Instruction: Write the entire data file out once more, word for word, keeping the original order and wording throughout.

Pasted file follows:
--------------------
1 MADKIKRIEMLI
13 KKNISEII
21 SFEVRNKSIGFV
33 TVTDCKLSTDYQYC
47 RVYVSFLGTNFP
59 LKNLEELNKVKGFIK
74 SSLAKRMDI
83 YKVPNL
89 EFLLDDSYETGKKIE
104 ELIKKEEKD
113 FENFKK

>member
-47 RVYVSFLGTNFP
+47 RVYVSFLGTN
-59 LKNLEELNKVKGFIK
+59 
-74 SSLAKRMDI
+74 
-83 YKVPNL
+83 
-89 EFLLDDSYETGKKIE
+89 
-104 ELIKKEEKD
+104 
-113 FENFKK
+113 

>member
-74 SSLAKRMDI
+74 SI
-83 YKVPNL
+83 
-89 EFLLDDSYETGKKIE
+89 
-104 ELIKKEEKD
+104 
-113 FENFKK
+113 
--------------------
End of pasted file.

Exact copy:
1 MADKIKRIEMLI
13 KKNISEII
21 SFEVRNKSIGFV
33 TVTDCKLSTDYQYC
47 RVYVSFLGTNFP
59 LKNLEELNKVKGFIK
74 SSLAKRMDI
83 YKVPNL
89 EFLLDDSYETGKKIE
104 ELIKKEEKD
113 FENFKK

>member
-47 RVYVSFLGTNFP
+47 RVYVSFLGTN
-59 LKNLEELNKVKGFIK
+59 
-74 SSLAKRMDI
+74 
-83 YKVPNL
+83 
-89 EFLLDDSYETGKKIE
+89 
-104 ELIKKEEKD
+104 
-113 FENFKK
+113 

>member
-74 SSLAKRMDI
+74 SI
-83 YKVPNL
+83 
-89 EFLLDDSYETGKKIE
+89 
-104 ELIKKEEKD
+104 
-113 FENFKK
+113 